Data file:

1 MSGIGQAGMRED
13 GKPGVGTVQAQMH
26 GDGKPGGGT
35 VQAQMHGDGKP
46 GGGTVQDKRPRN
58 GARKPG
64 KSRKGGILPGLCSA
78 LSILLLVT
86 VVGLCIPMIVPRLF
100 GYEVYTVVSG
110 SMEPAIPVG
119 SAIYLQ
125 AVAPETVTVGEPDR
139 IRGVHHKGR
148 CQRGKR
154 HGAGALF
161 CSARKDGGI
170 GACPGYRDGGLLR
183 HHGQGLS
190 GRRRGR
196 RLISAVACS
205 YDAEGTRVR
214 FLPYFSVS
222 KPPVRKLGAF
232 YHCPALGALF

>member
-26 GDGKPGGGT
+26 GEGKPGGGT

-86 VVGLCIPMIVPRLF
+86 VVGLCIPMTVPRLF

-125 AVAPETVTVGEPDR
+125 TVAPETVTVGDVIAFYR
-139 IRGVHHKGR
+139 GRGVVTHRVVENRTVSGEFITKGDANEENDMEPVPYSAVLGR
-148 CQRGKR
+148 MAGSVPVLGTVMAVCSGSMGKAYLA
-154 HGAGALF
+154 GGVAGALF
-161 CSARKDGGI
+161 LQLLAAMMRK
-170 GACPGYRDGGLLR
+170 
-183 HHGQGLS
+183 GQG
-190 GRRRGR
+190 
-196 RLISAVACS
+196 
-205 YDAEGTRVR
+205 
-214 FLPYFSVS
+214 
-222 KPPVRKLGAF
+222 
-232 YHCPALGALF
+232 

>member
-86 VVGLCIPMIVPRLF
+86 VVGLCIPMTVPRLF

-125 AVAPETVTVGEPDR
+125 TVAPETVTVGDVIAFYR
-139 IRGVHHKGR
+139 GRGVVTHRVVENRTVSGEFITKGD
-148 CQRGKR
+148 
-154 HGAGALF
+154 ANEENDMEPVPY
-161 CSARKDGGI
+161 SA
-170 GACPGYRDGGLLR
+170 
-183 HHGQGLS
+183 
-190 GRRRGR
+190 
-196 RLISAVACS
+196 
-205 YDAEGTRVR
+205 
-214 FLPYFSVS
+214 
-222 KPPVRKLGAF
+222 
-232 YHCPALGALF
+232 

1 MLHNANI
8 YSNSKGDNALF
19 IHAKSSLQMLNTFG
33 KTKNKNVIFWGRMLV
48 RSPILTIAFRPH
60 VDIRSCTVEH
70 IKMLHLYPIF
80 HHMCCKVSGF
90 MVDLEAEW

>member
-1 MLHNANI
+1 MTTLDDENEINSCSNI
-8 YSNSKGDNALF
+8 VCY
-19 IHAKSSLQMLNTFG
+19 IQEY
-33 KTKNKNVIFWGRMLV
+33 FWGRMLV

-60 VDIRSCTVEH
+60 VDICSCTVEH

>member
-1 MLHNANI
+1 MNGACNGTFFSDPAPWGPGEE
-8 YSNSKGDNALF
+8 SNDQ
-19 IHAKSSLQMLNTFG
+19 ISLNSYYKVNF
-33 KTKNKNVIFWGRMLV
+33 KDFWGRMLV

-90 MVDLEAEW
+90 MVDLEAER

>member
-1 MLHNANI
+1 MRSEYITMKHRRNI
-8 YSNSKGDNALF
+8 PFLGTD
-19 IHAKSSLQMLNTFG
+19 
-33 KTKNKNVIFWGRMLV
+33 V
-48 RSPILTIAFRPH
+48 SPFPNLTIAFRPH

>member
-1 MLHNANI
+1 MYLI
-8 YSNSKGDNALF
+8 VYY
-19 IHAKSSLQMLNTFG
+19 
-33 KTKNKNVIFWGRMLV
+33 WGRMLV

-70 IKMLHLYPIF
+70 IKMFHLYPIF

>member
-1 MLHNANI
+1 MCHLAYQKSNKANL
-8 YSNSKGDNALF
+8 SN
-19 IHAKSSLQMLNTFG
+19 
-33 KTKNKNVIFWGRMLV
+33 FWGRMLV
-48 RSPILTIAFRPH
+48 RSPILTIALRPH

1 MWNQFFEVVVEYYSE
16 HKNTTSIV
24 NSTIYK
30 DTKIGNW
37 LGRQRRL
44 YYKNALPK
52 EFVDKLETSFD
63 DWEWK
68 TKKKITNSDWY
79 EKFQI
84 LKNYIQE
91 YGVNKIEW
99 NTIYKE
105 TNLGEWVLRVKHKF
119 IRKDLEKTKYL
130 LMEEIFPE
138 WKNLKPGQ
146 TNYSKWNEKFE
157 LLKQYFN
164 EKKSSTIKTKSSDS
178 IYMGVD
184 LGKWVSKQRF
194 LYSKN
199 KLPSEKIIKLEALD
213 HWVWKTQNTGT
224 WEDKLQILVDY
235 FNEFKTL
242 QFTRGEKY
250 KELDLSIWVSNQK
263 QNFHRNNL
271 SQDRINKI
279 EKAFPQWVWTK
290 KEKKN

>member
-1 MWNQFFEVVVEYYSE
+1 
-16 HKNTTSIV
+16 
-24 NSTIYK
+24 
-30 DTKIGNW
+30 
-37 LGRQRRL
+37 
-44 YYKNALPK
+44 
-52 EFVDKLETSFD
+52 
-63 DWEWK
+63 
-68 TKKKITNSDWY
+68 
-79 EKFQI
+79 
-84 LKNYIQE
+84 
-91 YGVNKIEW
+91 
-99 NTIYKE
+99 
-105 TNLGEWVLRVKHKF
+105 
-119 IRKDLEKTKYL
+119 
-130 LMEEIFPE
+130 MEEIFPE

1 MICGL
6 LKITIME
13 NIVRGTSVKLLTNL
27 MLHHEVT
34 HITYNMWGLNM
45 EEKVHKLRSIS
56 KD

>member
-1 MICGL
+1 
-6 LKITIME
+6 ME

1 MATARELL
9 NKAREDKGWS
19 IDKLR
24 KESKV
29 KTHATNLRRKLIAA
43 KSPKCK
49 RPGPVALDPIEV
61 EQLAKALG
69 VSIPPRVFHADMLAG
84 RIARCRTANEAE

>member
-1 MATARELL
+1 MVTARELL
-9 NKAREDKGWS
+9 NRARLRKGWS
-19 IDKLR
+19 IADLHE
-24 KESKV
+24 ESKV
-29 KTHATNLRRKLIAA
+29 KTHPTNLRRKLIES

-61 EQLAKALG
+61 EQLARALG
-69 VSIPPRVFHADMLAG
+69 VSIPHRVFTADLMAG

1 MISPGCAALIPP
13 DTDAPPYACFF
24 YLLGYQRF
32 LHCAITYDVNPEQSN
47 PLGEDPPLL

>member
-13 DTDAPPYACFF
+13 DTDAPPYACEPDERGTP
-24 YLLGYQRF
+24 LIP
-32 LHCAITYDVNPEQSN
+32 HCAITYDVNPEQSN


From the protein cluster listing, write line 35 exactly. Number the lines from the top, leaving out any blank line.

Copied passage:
-148 CQRGKR